This project analyzes the people who participate in large-scale protest events around the world: who are they, what motivates them to protest, and how are they connected to one another. Current research on this project is focusing on analyzing data collected from participants in large-scale demonstrations in the Resistance (ie since the inauguration of Donald Trummp in January 2017) In addition to looking at who is participating in the specific protest events, these data are also being compared to those collected at other large-scale mobilizations since 2000.

Through this analysis, we will be able to answer broad questions about large scale political mobilizations, as well as those about political engagement, organizational embeddedness, network connections among protest participants, and how protest around contentious issues connect social movements and change over time.

-Draft chapters of American Resistance (Under Contract, Columbia University Press).

-Fisher, Dana R. 2018. “Scientists in the Resistance.” Sociological Forum. March 2018. Volume 33, 1: 247-250.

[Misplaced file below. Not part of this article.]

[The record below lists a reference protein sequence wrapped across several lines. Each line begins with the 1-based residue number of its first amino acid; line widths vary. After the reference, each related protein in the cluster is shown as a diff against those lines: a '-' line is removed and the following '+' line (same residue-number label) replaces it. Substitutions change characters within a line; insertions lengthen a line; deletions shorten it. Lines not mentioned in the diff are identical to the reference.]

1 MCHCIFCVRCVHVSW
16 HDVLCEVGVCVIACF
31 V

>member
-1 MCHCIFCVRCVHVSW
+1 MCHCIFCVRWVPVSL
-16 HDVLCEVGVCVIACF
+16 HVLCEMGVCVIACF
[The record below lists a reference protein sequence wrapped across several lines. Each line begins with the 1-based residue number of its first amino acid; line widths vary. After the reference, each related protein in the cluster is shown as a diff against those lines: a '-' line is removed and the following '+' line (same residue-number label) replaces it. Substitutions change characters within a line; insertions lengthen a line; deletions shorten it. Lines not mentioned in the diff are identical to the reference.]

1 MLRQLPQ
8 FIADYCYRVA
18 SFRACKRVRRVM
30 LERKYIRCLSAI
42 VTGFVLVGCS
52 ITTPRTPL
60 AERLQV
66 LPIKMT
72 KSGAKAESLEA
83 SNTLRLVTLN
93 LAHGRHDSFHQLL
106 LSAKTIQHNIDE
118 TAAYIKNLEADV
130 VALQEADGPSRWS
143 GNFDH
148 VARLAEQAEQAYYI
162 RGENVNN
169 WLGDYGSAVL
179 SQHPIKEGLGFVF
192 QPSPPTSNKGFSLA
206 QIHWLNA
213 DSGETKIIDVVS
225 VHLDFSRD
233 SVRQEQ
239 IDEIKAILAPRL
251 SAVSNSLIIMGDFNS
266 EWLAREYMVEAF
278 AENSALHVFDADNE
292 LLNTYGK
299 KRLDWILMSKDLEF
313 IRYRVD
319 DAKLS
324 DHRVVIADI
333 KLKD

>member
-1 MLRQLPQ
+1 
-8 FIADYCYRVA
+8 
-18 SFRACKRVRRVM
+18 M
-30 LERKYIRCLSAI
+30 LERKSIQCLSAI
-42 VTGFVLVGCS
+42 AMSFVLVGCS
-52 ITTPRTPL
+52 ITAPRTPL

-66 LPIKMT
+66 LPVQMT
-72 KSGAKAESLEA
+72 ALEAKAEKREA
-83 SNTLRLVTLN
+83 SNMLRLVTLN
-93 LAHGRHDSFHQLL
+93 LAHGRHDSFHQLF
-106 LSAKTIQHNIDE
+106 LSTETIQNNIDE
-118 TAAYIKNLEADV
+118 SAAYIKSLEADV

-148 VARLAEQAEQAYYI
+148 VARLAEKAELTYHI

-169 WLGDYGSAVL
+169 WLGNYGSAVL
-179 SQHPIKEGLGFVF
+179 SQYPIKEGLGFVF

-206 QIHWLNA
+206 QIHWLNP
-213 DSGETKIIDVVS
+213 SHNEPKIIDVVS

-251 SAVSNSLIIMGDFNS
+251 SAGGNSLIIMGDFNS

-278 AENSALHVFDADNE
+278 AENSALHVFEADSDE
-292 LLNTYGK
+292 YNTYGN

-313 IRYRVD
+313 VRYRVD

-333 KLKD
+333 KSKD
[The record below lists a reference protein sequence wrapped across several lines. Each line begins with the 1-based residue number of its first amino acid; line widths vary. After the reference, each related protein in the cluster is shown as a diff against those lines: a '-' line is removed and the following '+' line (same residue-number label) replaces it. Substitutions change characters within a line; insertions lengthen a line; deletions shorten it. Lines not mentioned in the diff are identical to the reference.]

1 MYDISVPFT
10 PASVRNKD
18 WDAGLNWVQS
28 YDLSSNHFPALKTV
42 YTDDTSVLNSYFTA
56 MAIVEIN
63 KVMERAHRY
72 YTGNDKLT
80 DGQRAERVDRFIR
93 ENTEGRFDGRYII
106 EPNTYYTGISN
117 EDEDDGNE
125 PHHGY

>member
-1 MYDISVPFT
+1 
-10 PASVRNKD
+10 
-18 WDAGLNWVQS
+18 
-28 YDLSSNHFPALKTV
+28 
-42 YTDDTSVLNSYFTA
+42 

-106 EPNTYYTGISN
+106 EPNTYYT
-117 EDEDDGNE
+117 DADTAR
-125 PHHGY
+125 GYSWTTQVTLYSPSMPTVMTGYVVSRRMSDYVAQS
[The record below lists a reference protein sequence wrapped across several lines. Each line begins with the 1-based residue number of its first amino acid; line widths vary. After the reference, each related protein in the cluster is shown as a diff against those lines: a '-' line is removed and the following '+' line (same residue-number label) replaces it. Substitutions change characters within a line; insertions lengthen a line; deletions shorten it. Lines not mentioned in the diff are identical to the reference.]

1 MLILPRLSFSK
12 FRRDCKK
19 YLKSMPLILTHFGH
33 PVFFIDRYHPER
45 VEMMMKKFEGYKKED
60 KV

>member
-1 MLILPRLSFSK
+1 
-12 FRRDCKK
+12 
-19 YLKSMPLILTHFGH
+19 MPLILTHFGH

- Fisher, Dana R., Dawn M. Dow, and Rashawn Ray. 2017. “Intersectionality Takes it to the Streets: Mobilizing Across Diverse Interests for the Women’s March.” Science Advances. .

-Presentation of the preliminary results of the study of the 2014 People's Climate March.

-Documentary Short about studying the 2014 People's Climate March by FiveThirtyEight, "The Collectors: Political Action."


Research Tools

Survey Instrument from Women’s March 2017

Survey Instrument from Families Belong Together Event 2018

Dataset from Women’s March 2017 (analysis published in Science Advances)



department of sociology ▪ university of maryland ▪


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